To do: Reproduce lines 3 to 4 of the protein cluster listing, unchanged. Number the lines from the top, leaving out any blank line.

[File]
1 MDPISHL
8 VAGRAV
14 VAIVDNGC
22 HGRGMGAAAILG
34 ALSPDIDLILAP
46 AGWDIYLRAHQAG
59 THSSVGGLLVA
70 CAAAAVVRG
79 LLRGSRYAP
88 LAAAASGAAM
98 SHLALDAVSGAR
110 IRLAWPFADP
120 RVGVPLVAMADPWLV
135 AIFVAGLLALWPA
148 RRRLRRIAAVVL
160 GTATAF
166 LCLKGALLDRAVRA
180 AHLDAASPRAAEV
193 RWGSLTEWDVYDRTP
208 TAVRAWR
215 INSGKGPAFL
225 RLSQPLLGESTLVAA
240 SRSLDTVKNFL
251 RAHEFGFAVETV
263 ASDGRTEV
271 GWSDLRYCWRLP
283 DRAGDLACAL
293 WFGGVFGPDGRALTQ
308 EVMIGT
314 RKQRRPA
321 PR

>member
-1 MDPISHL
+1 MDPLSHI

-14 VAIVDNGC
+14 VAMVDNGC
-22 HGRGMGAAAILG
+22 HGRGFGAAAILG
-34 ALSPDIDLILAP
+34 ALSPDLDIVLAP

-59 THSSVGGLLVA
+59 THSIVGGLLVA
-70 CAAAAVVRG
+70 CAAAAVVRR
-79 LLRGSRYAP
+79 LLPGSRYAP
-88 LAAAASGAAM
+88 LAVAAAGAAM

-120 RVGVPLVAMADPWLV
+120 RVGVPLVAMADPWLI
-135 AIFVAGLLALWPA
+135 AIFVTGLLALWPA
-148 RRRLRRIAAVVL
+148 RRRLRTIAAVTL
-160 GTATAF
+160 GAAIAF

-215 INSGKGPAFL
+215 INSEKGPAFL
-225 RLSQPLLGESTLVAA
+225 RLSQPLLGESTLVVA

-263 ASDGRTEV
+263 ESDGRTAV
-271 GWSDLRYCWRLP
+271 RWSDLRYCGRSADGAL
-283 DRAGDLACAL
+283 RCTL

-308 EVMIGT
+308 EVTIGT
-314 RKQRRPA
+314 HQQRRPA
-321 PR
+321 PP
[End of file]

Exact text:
14 VAIVDNGC
22 HGRGMGAAAILG